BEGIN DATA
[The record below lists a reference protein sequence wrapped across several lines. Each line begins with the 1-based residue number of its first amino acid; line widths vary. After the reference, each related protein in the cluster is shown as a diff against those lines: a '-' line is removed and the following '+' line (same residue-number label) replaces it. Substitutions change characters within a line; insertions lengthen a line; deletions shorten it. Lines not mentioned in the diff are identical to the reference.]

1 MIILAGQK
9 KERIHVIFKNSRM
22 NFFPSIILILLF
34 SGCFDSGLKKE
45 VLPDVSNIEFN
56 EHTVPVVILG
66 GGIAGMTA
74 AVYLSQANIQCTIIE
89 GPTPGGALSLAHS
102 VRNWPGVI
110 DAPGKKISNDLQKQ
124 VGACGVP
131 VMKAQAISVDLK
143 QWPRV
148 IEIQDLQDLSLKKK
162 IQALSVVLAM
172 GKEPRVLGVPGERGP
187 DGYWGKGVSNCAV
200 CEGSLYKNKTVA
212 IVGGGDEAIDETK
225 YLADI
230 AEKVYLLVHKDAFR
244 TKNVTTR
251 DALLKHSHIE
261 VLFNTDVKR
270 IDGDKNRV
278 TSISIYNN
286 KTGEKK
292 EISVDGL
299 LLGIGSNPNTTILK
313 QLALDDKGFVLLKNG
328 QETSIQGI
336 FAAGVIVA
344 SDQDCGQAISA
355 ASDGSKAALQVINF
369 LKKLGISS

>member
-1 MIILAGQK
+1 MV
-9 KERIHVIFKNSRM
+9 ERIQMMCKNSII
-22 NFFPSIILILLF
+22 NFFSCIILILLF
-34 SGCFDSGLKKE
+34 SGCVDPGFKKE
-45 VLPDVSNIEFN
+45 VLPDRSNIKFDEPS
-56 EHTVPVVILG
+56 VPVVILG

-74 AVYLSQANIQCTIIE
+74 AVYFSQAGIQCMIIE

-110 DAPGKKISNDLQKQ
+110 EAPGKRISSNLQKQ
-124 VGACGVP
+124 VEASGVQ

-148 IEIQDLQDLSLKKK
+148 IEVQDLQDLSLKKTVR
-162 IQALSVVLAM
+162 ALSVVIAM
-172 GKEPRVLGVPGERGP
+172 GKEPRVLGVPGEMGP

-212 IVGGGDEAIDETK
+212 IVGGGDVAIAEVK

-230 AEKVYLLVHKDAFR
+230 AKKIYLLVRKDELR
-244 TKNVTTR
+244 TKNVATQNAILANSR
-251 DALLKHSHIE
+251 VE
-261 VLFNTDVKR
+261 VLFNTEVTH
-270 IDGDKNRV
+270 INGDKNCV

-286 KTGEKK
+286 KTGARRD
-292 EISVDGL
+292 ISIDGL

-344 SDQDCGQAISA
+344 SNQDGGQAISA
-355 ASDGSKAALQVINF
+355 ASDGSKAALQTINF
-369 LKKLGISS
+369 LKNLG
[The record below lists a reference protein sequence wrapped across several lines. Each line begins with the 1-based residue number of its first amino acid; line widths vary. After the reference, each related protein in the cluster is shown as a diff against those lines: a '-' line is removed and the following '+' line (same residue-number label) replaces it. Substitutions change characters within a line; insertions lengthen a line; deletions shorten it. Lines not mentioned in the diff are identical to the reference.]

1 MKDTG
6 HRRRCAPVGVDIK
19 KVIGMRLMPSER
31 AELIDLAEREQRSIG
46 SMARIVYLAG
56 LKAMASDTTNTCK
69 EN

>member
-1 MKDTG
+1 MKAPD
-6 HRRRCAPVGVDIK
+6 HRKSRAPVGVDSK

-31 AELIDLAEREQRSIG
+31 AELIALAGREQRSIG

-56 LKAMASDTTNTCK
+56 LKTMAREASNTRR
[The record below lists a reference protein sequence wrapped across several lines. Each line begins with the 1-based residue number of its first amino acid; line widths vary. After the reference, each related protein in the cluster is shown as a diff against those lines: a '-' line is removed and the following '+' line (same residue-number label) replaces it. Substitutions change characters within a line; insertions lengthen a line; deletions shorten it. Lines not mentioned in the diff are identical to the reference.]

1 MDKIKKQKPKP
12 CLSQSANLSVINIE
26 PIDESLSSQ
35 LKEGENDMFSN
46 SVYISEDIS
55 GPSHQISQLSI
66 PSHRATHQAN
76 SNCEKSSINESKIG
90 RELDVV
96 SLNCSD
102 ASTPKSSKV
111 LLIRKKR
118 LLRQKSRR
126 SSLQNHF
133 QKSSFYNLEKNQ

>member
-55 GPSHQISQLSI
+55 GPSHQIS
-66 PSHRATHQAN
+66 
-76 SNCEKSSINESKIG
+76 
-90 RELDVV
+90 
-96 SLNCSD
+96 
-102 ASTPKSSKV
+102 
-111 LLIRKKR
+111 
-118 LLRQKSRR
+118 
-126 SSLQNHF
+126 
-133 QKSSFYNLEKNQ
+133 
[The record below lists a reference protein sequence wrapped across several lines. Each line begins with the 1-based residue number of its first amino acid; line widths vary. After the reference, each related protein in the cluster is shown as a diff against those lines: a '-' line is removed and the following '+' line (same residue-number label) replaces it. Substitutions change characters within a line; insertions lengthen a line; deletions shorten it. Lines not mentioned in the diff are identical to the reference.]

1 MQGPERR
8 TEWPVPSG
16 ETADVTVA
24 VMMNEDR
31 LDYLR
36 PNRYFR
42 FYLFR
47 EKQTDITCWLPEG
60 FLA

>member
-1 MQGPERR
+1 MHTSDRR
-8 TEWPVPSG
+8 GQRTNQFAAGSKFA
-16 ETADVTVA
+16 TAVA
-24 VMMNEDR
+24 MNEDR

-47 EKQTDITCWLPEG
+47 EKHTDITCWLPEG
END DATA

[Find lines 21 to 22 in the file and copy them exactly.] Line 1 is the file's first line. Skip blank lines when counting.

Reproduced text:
212 IVGGGDEAIDETK
225 YLADI